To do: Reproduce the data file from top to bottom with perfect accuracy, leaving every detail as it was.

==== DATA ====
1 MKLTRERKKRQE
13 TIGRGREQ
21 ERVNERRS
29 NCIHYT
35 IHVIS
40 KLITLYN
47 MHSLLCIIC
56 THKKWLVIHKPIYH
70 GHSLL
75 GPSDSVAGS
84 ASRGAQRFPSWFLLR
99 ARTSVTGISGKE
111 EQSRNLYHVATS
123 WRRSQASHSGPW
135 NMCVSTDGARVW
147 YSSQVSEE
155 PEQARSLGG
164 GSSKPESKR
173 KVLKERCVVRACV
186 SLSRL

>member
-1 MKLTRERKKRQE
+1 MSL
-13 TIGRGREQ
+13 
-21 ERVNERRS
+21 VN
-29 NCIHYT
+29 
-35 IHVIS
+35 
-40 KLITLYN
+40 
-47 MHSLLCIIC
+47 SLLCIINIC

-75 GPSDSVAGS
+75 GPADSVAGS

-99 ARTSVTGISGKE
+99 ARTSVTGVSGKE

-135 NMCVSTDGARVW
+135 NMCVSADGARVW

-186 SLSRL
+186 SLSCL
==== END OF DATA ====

1 MKLTRERKKRQE
13 TIGRGREQ
21 ERVNERRS
29 NCIHYT
35 IHVIS
40 KLITLYN
47 MHSLLCIIC
56 THKKWLVIHKPIYH
70 GHSLL
75 GPSDSVAGS
84 ASRGAQRFPSWFLLR
99 ARTSVTGISGKE
111 EQSRNLYHVATS
123 WRRSQASHSGPW
135 NMCVSTDGARVW
147 YSSQVSEE
155 PEQARSLGG
164 GSSKPESKR
173 KVLKERCVVRACV
186 SLSRL

>member
-1 MKLTRERKKRQE
+1 MSL
-13 TIGRGREQ
+13 
-21 ERVNERRS
+21 VN
-29 NCIHYT
+29 
-35 IHVIS
+35 
-40 KLITLYN
+40 
-47 MHSLLCIIC
+47 SLLCIINIC

-75 GPSDSVAGS
+75 GPADSVAGS

-99 ARTSVTGISGKE
+99 ARTSVTGVSGKE

-135 NMCVSTDGARVW
+135 NMCVSADGARVW

-186 SLSRL
+186 SLSCL